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SEC chairman shares priorities in Senate oversight hearing

Securities and Exchange Commission Chairman Jay Clayton

Corporate stock buybacks and Brexit's impact on U.S. markets were the biggest questions for Securities and Exchange Commission Chairman Jay Clayton at a Senate Banking Committee oversight hearing Tuesday.

Other issues raised were possible proxy voting reforms, executive compensation and ESG investing factors including climate change.

Maryland Democrat Chris Van Hollen pressed Mr. Clayton on whether 2017 tax cuts intended to stimulate more capital investment were being misdirected to company executives. With an estimated $800 billion in stock buybacks since tax reform legislation passed, there is "mounting evidence that insiders are cashing out after a buyback," Mr. Van Hollen said, telling Mr. Clayton, "I think a little more work needs to be done on that."

Questioned by Sen. Jack Reed, D-R.I., about whether buybacks harm long-term Main Street investors. Mr. Clayton said the SEC does not have authority over a company's capital allocation decisions, "but I agree with a number of observers in terms of how a company communicates. We can do a better job around disclosure," including on executive pay.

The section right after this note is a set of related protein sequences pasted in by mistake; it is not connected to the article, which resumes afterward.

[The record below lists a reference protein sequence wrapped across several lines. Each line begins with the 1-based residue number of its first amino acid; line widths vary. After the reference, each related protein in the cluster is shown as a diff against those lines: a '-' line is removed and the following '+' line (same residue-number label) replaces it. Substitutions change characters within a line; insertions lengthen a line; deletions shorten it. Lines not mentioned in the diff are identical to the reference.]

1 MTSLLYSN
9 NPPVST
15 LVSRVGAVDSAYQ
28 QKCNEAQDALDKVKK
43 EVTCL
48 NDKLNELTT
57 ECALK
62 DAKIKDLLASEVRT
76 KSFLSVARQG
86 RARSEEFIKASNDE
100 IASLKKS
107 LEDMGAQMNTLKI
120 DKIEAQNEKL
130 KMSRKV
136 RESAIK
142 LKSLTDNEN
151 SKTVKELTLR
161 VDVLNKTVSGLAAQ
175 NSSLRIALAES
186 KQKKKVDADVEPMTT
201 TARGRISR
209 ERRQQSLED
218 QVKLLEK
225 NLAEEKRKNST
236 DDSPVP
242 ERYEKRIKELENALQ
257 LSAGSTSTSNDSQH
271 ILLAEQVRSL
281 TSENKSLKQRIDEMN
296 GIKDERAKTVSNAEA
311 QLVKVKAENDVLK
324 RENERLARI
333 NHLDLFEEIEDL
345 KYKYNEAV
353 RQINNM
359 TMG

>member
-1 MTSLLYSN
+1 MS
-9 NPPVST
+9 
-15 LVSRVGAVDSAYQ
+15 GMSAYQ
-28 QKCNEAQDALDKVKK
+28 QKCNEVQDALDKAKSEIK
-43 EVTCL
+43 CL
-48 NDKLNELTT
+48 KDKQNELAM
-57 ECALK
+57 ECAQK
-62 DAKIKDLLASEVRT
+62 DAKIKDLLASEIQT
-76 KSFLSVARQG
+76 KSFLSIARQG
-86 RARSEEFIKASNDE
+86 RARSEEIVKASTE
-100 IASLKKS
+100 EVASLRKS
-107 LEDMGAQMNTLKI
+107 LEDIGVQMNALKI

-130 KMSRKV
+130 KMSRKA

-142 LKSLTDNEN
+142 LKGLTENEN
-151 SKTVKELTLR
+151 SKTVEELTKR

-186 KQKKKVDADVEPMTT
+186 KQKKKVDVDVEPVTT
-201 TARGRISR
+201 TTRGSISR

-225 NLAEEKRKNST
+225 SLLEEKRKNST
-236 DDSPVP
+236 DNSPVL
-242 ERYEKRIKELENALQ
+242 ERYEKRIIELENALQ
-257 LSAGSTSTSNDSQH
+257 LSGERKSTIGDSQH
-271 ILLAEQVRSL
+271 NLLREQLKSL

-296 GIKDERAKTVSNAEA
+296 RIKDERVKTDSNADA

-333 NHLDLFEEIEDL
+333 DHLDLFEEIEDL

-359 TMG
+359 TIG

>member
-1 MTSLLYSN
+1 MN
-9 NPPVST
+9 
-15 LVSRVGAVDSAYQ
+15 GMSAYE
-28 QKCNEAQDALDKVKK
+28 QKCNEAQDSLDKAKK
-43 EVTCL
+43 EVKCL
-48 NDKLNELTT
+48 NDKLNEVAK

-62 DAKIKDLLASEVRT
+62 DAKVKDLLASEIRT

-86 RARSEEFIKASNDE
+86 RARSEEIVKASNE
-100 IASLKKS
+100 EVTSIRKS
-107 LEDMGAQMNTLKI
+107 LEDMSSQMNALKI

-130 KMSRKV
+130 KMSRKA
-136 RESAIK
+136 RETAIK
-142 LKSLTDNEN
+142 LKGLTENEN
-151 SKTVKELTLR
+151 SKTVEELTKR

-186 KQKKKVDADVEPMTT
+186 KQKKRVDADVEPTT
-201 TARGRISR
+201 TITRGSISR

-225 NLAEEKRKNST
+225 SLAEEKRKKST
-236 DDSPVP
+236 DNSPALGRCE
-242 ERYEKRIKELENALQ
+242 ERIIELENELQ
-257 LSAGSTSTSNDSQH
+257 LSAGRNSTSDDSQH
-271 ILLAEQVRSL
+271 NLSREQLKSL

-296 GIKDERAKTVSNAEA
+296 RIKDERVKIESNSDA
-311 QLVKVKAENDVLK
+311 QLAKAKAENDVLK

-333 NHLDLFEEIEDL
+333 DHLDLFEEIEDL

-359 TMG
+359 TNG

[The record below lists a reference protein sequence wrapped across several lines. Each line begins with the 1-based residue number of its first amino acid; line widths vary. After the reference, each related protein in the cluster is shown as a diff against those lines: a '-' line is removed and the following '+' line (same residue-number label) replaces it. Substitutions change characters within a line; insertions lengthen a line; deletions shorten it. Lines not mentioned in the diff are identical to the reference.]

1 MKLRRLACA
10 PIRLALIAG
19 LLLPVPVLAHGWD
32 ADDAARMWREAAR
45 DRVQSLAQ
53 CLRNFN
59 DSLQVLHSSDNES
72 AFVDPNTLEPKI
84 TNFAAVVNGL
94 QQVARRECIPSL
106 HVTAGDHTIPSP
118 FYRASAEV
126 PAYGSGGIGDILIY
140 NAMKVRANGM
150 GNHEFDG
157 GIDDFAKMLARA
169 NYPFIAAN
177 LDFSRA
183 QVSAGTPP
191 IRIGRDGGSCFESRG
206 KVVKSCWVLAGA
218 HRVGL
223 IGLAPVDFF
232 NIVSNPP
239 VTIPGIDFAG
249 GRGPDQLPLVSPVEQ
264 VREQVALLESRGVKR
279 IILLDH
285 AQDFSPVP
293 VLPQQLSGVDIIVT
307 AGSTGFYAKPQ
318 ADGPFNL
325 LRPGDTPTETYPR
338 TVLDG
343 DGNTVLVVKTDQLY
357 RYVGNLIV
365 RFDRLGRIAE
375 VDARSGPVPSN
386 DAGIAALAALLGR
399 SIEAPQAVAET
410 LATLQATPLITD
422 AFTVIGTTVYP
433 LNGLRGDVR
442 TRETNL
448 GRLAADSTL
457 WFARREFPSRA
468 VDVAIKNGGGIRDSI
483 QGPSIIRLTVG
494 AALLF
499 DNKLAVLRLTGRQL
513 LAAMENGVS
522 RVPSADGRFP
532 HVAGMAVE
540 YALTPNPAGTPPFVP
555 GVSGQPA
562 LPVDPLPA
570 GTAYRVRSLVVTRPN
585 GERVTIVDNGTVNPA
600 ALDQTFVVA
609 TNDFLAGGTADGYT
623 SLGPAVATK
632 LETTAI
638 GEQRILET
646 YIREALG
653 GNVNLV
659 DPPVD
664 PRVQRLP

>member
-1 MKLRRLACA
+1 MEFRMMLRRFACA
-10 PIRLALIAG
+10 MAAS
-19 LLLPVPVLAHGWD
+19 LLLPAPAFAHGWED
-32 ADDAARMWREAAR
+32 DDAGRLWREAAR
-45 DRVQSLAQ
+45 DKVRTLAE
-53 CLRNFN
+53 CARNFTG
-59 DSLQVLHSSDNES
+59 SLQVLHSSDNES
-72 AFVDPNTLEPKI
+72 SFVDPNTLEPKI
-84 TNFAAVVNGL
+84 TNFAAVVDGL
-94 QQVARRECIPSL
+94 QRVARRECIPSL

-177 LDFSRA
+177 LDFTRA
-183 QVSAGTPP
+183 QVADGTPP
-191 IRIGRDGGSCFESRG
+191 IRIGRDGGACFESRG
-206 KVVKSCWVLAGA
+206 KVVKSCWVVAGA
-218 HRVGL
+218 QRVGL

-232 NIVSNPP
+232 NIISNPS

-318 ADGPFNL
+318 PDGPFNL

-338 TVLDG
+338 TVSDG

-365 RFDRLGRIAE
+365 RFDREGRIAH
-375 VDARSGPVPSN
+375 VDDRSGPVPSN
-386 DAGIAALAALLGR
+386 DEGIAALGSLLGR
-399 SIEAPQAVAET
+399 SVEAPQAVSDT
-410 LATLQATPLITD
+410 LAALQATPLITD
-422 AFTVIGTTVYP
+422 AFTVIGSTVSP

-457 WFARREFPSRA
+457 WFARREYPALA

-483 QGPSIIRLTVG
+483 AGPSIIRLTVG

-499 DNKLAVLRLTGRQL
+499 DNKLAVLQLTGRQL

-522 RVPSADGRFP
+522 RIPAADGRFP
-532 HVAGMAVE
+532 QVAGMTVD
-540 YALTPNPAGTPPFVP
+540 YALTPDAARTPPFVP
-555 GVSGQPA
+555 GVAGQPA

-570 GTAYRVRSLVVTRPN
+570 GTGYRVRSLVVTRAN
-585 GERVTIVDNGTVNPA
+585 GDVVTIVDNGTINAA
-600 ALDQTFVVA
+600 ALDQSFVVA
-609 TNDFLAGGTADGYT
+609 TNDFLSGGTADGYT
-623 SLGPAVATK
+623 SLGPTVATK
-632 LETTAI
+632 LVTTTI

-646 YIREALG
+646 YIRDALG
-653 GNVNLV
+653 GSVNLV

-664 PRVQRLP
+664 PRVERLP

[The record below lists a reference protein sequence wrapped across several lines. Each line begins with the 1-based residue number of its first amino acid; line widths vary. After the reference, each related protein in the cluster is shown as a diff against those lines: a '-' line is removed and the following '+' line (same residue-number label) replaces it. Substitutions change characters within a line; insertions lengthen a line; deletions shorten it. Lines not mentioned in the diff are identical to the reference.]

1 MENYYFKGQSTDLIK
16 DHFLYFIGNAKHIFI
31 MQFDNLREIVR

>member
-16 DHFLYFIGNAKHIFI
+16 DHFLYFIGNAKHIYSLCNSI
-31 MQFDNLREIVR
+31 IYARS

"If the purpose is to drive up value for an individual (executive) ... that's a problematic situation," Mr. Clayton told the committee.

Brexit "is very much front of my mind," Mr. Clayton said. "One reason I am worried about Brexit is that there are a number of issues that seem to get kicked down the road."

On proxy voting, Mr. Clayton said the SEC is looking for short-term fixes to "proxy plumbing" — how votes travel from end investors back to the company — and wants industry to propose them. On the issue of proxy advisers, "I think there's broad agreement that there are elements of the proxy ecosystem that can be improved," said Mr. Clayton, adding that he is not "wedded" to running a potential vote recommendation through the company before it is published.

One near-term priority for the SEC is finalizing a Dodd-Frank Act hedging disclosure regulation calling for companies to report whether they permit directors, officers and employees to hedge against drops in company stock, Mr. Clayton told the panel.